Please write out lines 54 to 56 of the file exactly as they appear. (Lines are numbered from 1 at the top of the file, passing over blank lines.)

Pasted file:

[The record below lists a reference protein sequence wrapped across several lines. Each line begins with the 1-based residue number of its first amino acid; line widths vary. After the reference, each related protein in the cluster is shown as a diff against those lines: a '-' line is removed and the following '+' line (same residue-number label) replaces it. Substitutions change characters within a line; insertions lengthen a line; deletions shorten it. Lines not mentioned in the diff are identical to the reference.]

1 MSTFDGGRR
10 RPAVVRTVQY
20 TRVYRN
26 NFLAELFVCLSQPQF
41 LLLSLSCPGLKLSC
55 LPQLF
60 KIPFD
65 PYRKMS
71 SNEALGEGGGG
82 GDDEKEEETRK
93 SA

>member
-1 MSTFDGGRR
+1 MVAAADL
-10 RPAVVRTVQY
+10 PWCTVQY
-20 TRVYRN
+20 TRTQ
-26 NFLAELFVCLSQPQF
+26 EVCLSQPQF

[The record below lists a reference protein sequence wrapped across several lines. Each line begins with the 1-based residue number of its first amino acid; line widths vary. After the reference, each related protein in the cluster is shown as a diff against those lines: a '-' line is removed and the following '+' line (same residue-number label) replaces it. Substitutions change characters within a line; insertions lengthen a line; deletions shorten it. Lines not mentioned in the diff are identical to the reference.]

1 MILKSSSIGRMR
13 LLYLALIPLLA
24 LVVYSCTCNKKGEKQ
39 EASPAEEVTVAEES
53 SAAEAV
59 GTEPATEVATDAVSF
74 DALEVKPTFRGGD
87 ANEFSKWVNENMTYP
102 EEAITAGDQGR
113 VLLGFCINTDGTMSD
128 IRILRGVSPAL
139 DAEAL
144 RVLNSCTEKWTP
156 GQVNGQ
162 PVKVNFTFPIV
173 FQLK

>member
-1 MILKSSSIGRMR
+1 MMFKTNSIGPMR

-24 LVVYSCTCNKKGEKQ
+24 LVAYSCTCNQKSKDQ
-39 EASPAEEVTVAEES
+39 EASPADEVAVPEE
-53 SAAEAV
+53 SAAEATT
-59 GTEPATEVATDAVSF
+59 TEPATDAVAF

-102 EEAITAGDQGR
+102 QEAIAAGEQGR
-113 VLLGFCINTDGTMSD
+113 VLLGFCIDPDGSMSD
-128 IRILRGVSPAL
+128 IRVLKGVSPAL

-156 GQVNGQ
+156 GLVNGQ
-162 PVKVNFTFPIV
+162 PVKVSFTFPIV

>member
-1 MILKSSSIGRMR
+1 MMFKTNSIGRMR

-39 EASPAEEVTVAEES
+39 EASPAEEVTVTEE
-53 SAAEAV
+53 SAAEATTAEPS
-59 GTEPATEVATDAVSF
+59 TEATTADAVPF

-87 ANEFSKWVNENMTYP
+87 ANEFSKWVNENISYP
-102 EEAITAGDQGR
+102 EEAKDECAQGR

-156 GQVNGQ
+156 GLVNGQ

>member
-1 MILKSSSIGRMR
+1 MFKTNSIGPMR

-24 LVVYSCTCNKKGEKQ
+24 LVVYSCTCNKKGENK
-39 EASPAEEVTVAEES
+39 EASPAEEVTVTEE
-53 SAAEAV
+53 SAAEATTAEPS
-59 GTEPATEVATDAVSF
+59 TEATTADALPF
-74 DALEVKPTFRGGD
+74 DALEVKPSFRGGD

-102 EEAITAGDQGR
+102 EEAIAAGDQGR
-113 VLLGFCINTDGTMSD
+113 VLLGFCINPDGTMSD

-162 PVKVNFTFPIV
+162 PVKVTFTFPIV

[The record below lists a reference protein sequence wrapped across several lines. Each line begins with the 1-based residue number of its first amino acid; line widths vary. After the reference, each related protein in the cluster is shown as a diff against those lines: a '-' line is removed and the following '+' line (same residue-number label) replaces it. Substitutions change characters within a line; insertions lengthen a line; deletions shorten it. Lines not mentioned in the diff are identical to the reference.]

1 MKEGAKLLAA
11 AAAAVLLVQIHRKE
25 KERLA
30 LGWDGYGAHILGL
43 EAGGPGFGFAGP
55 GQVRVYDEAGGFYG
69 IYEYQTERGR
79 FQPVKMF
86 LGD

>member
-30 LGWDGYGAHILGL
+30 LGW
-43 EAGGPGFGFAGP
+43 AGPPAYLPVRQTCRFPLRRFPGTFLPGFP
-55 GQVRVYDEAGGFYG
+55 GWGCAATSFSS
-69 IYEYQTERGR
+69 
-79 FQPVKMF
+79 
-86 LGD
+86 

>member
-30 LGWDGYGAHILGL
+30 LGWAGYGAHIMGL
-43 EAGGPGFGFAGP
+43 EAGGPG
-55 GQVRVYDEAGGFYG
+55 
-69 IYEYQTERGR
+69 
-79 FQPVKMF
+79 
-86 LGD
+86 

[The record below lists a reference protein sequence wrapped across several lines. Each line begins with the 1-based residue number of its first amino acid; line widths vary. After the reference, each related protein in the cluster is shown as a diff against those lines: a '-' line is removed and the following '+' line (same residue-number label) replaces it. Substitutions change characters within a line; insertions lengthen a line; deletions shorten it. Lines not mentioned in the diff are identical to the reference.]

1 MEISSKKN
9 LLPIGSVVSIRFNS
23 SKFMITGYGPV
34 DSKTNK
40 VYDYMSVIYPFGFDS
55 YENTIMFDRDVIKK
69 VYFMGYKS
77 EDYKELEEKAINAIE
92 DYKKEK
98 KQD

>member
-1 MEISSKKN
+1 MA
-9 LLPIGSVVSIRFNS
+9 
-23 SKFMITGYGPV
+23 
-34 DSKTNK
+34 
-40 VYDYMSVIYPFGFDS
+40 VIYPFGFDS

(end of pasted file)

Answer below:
-128 IRILRGVSPAL
+128 IRVLKGVSPAL

-156 GQVNGQ